Once again a story breaks indicating the tremendous value that can be derived from animal research. It turns out that dolphins contract Type 2 diabetes, and that they have the capacity to turn it on and off at will. From the story:
Dolphins are the only animals apart from humans to develop a natural form of type 2 diabetes, according to new research. The discovery offers important insights into a disease that is linked to one in 20 deaths.
American scientists have discovered that bottlenosed dolphins show a form of insulin resistance very similar to that seen in human diabetes. Unlike patients with the condition, the marine mammals can turn this state on and off when appropriate, so it is not normally harmful. The findings indicate that dolphins could provide a valuable animal model for investigating type 2 diabetes, which promises to advance research into new therapies. If researchers can learn how the animals switch off their insulin resistance before it becomes damaging, it could be possible to develop a cure.
So, do we pursue this knowledge? That’s an ethical issue that I think depends on what it would take to obtain it. Ah, that has been considered already by those “heartless” scientists.
She emphasised that the research did not mean that dolphins should be used as laboratory animals, as their large brains and high intelligence would make this unethical. Studies of their genetic code and physiology, revealed by blood and urine samples, could nevertheless provide important clues to the biology of diabetes.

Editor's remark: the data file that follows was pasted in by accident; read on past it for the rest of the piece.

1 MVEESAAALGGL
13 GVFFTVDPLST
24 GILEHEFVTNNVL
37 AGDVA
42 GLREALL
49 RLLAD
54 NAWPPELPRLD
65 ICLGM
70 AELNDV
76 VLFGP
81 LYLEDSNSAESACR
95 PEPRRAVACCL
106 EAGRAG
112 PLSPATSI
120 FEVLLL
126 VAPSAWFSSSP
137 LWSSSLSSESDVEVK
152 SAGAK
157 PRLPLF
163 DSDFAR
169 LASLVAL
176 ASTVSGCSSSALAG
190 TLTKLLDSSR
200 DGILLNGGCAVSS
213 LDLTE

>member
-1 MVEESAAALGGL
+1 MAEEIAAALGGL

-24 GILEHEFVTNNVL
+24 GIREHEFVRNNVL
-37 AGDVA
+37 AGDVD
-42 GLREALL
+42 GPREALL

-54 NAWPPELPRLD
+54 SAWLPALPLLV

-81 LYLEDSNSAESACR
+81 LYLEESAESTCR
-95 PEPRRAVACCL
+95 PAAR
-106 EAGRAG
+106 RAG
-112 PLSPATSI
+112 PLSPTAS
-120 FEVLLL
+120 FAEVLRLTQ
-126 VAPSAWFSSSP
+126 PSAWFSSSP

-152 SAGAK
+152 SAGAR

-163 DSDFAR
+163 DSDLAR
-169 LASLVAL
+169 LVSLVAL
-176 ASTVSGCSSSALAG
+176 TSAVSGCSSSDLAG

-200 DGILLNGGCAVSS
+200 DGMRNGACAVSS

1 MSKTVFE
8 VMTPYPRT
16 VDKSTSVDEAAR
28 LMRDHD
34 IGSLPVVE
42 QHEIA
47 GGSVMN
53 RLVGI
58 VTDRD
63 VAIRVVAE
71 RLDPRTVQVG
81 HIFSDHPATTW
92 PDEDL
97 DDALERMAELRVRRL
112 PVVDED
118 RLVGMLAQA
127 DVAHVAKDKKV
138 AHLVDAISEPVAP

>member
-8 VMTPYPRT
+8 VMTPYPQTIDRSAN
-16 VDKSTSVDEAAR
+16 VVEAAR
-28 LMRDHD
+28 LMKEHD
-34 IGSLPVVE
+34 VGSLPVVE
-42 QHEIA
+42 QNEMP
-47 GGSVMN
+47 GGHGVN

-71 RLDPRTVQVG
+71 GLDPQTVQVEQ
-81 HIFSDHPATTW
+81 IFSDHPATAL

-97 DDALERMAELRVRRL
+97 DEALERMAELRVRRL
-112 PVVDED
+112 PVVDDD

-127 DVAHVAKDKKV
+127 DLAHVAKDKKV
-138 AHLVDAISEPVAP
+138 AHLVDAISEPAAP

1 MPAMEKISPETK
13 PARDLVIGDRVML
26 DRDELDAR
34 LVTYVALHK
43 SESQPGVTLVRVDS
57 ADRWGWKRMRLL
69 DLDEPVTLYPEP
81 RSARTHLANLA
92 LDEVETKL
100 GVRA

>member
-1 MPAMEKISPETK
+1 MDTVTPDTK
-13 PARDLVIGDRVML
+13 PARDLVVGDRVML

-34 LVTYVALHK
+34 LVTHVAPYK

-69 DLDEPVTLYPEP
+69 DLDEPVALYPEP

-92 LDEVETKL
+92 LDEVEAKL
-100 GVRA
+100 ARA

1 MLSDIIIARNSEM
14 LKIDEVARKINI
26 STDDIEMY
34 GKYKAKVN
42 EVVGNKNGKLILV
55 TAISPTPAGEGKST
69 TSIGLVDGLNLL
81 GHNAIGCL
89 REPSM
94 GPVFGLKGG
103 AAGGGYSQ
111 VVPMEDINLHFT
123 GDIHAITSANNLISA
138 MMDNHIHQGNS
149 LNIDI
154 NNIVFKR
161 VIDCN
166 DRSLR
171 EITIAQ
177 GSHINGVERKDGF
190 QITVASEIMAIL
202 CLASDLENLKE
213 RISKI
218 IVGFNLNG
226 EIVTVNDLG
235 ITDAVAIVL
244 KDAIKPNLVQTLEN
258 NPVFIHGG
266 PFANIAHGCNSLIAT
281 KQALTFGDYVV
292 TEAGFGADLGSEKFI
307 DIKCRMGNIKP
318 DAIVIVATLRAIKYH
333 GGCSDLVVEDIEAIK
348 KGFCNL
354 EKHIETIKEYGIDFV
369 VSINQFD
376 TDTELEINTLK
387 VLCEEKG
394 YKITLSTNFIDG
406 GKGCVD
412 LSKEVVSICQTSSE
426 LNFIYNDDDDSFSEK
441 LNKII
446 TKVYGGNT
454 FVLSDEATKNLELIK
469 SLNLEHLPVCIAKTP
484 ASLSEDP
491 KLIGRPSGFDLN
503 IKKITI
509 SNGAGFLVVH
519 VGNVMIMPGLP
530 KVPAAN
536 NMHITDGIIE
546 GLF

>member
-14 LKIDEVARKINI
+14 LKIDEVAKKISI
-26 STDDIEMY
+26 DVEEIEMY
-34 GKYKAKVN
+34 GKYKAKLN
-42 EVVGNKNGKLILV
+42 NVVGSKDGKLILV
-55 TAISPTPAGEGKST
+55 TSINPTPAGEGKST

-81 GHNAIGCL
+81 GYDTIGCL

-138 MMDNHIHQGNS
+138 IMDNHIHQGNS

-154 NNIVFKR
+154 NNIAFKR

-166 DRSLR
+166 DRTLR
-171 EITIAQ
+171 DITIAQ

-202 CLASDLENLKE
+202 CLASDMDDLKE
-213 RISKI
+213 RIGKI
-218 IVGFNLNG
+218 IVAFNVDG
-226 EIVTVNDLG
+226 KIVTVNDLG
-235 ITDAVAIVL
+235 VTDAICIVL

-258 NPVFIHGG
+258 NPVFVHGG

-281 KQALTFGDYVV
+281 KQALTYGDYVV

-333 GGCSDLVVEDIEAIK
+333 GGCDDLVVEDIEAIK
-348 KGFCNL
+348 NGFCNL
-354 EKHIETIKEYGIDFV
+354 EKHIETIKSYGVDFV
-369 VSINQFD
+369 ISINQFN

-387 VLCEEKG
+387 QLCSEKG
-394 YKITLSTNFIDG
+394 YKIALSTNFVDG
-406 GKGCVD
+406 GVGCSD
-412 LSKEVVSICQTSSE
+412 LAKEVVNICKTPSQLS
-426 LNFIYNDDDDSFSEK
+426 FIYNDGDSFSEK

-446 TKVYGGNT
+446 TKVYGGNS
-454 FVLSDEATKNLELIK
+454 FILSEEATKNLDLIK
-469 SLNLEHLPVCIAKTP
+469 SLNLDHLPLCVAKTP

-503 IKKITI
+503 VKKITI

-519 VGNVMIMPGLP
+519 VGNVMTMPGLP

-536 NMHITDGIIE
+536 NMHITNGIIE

That’s a classic form of animal welfare analysis of the kind I support in A Rat is a Pig, etc. In this case, scientists will desist from an all out pursuit of knowledge for ethical reasons (as opposed to naked science without moral parameters around it). But pursuing the research does mean using captive dolphins, which animal rights types think is intrinsicly evil.
So, is the information these dolphins can provide worth pursuing? The usual animal rights scripts says no, all animal research is wrong. Moreover, many will argue, because the information won’t be 100% the same as in people, it is thus of no human benefit. But total applicability isn’t at all necessary to obtain very important and valuable information in basic biology that can then be applied in researching human disease. I say we have a duty to those patients with diabetes (now and in the future), to obtain this information in the humane ways described.